Puppy training in today’s world is very different than it was in years past. Dogs have become one of the family, and often one of the children for many. Some new owners think their dog arrives to them knowing where to potty, not to whine, and how to sit. Others just don’t know where to begin or do not have the time to do so. Many think, how hard can it be? Actually it is not hard at all! In fact, it is very easy if you devote the time, effort and consistency to do so. That is where many owners are lost.
In today’s rat race of working families, children’s activities and homework, the puppy’s training is often pushed aside. The puppy may accompany the family or be left at home. What the owners need to realize is a puppy is always learning! Whether it is good or bad, what they are learning is critical, especially in the first sixteen weeks of their lives.
Suddenly that cute, adorable puppy is now six months old and they realize they created a monster! This is a scenario I have heard over and over. While it is always true you can teach an old dog new tricks, it is much harder to do so. Not so much for the dog, but for the owner. Frustration sets in if the training doesn’t go well, and they are back to the same circle of events. Whether you are looking for a family pet, a companion dog for an elderly person or child, or a dog to put into a therapy program, we are here to step you through the process.
All houses need a strong foundation in order to support the growing family that lives there. Your puppy must have a strong foundation in order to develop and grow into the well behaved and well mannered dog we all want as a family member.
Extensive time and research has been devoted to this training program. Each litter helps us learn more and document our research. We start at three days of age with Early Neurolgical Stimulation. This type of stimulation has significant lasting effects on how your puppy will handle stressful situations. These small combinations of excercises are performed until the puppy is two weeks old. This type of training is actually not anything new, The Bio-Sensor Program has been around for years.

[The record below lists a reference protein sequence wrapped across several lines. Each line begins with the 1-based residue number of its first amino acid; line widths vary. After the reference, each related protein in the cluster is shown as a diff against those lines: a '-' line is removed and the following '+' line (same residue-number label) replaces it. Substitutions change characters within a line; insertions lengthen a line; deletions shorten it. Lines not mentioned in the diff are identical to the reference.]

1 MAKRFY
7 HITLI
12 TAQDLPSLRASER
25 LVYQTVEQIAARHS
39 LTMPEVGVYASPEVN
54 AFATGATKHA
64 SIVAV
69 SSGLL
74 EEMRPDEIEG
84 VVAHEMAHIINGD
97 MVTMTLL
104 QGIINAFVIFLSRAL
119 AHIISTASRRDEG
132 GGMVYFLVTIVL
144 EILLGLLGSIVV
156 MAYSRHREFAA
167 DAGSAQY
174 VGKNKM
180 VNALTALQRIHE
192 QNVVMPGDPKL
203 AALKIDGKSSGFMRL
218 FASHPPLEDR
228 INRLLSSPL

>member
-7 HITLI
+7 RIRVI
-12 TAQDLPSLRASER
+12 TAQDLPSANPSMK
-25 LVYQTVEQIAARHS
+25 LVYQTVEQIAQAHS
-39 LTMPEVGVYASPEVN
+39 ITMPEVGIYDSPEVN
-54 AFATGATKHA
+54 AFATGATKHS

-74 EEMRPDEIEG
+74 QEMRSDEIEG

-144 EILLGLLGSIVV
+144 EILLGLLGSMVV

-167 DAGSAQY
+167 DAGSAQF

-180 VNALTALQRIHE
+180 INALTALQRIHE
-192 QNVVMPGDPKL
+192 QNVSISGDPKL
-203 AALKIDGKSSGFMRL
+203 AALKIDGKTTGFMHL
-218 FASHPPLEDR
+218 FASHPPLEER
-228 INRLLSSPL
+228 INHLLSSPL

We also use an Early Scent Introduction Program. Which research has shown extremely positive results. Just click the links above to learn more about these programs and watch our videos.Over the course of the next few weeks the puppies’ training is focused on sounds, sights, and making them aware of their body parts. This is all key as the puppies central nervous system is developing.
Puppies will have various reactions to the sights and sounds just as they did with the scent work we did when they were younger. No puppy is ever pushed passed their “threshold” as that is a key to positive effective training. We place great focus on the tempermaent training. This is done by teaching dogs the “opposite” factor. They must know how to diferantiate the difference between being “easy” and being “alert”.
We use color and play to teach the pups. We use their mom and nature walks to teach them how to walk loosely on a leash. Puppies will be crate trained, learn how to “potty” on command. Basic obedience commands will be introduced or fine tuned depending upon your desired training program.
Socialization is crucial for any dog to integrate into our world. They do not understand, cars zipping by, electronic doors opening, fire alarms going off, kids playing at recess and much more. By exposing the puppies to these items at an early age helps teach them our way of life. Think of how nervous you may feel going to a foreign country, not knowing the culture or language, and then someone yelling at you because you did not react how they felt you should? That is how under socialized puppies feel. We start them safely at 6-7 weeks. As they receive their shots, we then increase their public exposure.